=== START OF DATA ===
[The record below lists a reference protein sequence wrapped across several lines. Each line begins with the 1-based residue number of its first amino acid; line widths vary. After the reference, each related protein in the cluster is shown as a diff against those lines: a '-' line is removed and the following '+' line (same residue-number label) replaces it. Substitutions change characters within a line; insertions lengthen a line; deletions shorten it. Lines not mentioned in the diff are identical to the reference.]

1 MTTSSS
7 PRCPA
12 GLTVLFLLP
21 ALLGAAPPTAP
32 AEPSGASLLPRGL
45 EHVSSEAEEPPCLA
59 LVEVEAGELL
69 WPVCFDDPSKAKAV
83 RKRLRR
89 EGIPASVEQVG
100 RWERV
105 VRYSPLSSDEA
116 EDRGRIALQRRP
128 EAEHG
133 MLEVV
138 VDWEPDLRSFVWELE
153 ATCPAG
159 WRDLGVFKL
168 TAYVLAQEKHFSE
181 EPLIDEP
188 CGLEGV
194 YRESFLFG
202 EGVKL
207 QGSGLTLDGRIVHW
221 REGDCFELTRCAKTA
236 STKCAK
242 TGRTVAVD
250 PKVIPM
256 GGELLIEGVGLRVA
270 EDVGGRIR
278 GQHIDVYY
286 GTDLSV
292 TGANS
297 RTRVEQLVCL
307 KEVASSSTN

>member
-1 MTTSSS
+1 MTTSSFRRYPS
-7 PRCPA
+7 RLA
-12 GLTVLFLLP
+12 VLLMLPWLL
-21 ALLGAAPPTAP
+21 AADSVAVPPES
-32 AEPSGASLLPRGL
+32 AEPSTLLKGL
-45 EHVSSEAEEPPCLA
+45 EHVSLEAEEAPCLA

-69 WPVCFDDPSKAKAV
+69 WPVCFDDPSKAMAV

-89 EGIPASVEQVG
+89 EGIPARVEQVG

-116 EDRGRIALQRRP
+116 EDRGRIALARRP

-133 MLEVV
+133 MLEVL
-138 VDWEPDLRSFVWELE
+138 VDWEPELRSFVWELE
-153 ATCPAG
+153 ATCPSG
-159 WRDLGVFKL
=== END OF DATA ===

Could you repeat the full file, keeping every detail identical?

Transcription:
[The record below lists a reference protein sequence wrapped across several lines. Each line begins with the 1-based residue number of its first amino acid; line widths vary. After the reference, each related protein in the cluster is shown as a diff against those lines: a '-' line is removed and the following '+' line (same residue-number label) replaces it. Substitutions change characters within a line; insertions lengthen a line; deletions shorten it. Lines not mentioned in the diff are identical to the reference.]

1 MTTSSS
7 PRCPA
12 GLTVLFLLP
21 ALLGAAPPTAP
32 AEPSGASLLPRGL
45 EHVSSEAEEPPCLA
59 LVEVEAGELL
69 WPVCFDDPSKAKAV
83 RKRLRR
89 EGIPASVEQVG
100 RWERV
105 VRYSPLSSDEA
116 EDRGRIALQRRP
128 EAEHG
133 MLEVV
138 VDWEPDLRSFVWELE
153 ATCPAG
159 WRDLGVFKL
168 TAYVLAQEKHFSE
181 EPLIDEP
188 CGLEGV
194 YRESFLFG
202 EGVKL
207 QGSGLTLDGRIVHW
221 REGDCFELTRCAKTA
236 STKCAK
242 TGRTVAVD
250 PKVIPM
256 GGELLIEGVGLRVA
270 EDVGGRIR
278 GQHIDVYY
286 GTDLSV
292 TGANS
297 RTRVEQLVCL
307 KEVASSSTN

>member
-1 MTTSSS
+1 MTTSSFRRYPS
-7 PRCPA
+7 RLA
-12 GLTVLFLLP
+12 VLLMLPWLL
-21 ALLGAAPPTAP
+21 AADSVAVPPES
-32 AEPSGASLLPRGL
+32 AEPSTLLKGL
-45 EHVSSEAEEPPCLA
+45 EHVSLEAEEAPCLA

-69 WPVCFDDPSKAKAV
+69 WPVCFDDPSKAMAV

-89 EGIPASVEQVG
+89 EGIPARVEQVG

-116 EDRGRIALQRRP
+116 EDRGRIALARRP

-133 MLEVV
+133 MLEVL
-138 VDWEPDLRSFVWELE
+138 VDWEPELRSFVWELE
-153 ATCPAG
+153 ATCPSG
-159 WRDLGVFKL